2. The other type of spot is a more wide open area, with birds spread out, often a little more skittish, requiring much more walking and close observations to get the rewards. Often the birds in these spots can be very dependent on time of day, with dozens of species in the morning and none in the afternoon, for example. These places can reward with some cool species, but you often must cover a lot more ground, and spend a lot more time, to notch 6-12 species, and often you'll need good strong binocs or a big telephoto lens, as the birds don't always let you get as close. Arthur Marshall, Fort DeSoto, Lake Apopka, Corkscrew, and Big Cypress would be examples of this type of spot.

Personally, I think you'd do just fine to stick from central east Florida down the east coast through S. Florida and down to Everglades/Miami area. You of course have other things you can do aside from birding if you choose, from theme parks to beaches...but that would let you hit some really dense populated birding spots like Gatorland, Merritt, Viera, Wakodahatchee, Green Cay, Key Biscayne, and Anhinga Trail/Everglades...and with any free time in between, there are dozens of smaller hotspots and wetlands parks you could add in along the way (Orlando Wetlands, Winding Waters, Grassy Waters, Peaceful Waters, Wellington Wetlands, Evergreen Cemetery, the STAs (Stormwater Treatment Areas), Markham Park, and so on.

If you decide to go west coast, you could put together a similar itinerary - so I'm not endorsing one over the other...I just happen to live on the east coast so I'm more familiar with what's on this side of the state.
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Old Friday 11th January 2019, 17:01   #12
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Hello Justin, thank you so much for your very helpful post above that gives us a broad-perspective on Florida wildlife! It certainly helps me a lot and I am sure, it will do the same to other new people who are considering Florida birding for the first time. We are taking all of this into consideration as we continue planning. Thank you.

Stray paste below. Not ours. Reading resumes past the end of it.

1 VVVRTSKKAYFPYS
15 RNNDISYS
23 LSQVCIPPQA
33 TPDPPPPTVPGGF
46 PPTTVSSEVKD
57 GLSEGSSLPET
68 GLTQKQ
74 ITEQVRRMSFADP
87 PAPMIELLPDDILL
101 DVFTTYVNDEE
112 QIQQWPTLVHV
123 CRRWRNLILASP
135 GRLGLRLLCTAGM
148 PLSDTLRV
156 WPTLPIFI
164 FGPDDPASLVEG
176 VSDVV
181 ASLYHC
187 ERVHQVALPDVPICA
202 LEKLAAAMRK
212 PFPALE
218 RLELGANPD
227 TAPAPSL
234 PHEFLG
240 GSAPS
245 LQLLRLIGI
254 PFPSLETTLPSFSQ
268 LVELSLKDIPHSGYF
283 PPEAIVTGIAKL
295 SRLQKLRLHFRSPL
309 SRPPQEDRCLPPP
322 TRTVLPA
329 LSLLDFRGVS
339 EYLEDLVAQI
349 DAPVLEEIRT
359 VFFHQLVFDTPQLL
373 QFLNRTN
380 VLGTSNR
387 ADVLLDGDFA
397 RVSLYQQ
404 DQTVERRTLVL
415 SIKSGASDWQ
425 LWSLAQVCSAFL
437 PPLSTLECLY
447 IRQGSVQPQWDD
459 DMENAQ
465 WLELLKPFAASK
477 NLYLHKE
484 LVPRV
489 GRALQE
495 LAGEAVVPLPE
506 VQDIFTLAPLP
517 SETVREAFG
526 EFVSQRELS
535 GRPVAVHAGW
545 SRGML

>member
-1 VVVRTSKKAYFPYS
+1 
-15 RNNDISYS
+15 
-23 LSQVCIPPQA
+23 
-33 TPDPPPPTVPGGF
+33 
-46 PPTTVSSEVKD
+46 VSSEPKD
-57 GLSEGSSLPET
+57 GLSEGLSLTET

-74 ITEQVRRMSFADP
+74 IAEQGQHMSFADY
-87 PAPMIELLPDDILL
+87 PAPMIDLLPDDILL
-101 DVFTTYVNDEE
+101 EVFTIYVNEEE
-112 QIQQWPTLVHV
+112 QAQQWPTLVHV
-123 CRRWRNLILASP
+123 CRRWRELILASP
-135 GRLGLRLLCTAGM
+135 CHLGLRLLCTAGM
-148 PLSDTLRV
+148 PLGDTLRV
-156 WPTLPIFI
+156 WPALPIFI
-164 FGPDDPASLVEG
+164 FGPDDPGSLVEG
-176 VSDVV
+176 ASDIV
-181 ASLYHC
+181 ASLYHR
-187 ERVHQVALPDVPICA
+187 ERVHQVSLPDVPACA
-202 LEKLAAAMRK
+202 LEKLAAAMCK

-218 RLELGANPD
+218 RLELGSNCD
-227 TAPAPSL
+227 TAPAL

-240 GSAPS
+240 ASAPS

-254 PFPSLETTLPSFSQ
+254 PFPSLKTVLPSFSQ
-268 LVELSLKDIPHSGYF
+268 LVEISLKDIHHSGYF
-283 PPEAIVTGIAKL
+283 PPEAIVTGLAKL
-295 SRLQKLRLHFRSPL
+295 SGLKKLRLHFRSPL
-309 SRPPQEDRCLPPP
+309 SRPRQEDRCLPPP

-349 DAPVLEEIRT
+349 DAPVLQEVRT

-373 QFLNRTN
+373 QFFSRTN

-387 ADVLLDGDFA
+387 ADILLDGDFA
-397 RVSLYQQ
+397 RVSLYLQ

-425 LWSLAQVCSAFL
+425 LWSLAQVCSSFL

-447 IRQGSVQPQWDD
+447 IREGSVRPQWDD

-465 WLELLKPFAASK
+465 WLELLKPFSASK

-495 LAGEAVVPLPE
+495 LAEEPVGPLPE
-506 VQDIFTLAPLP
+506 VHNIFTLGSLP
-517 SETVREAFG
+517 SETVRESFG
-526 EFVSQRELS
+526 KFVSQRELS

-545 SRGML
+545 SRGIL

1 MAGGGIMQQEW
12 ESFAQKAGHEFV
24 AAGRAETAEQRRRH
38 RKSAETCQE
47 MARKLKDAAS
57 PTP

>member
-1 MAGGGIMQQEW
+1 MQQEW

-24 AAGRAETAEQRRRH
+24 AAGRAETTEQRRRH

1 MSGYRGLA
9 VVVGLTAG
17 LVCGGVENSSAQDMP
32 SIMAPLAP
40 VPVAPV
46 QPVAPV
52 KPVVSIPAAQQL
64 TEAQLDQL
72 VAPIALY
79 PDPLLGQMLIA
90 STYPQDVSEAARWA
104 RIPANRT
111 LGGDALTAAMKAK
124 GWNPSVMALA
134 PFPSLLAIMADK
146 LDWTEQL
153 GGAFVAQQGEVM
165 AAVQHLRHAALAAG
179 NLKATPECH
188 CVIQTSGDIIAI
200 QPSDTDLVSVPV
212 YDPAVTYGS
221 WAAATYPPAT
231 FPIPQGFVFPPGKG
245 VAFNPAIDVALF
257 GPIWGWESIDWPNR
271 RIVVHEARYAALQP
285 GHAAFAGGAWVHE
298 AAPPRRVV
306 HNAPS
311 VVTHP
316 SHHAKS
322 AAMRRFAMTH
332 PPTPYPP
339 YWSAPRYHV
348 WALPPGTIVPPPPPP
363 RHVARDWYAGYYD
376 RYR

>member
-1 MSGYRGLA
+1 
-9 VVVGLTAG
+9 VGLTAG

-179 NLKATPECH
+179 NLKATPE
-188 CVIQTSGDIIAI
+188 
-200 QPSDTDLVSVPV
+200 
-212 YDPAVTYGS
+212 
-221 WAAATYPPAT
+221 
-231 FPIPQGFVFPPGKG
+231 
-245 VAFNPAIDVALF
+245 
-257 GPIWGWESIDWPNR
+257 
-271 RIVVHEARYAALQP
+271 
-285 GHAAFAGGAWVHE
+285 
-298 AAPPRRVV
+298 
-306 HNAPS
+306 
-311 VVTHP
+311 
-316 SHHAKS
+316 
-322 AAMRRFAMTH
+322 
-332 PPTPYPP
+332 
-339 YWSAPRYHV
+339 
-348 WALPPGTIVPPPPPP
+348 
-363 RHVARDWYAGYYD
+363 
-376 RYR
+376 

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Old Sunday 13th January 2019, 01:11   #13
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If you do go to Ft DeSoto be sure you hit east beach turnaround, area to south of gulf pier (look around the corner of sea wall, lots of birds can hang there) The problem with Ft DeSoto is many of the shorebirds now hang out at outback key which is just offshore. You can find some wintering birds but would check ebird for an idea of whats hanging out. Spring migration is the best time to be in Ft D area. And don't underestimate the traffic. Traveling from St Petersburg to Ft Myers can be a nightmare during the day because of winter residents. I agree with others stick to one coast at this point in time. Plus east coast can be great birding this time of year down around Miami and the Everglades. Again check ebird

Randy
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Old Monday 14th January 2019, 16:32   #14
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It's picking up around S. Florida - this past Saturday, I hit Green Cay Wetlands and Wakodahatchee Wetlands starting at 1:30pm and shot through 5:15pm...in that time I photographed 43 species of birds and 6 species of reptiles. Just over 3 hours and just casually walking over 2 1/2 miles between the two boardwalk loops. Wood storks, great blue herons, and ibis numbered around 800 - 1,000 birds.

Just FYI!
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Old Thursday 17th January 2019, 18:02   #15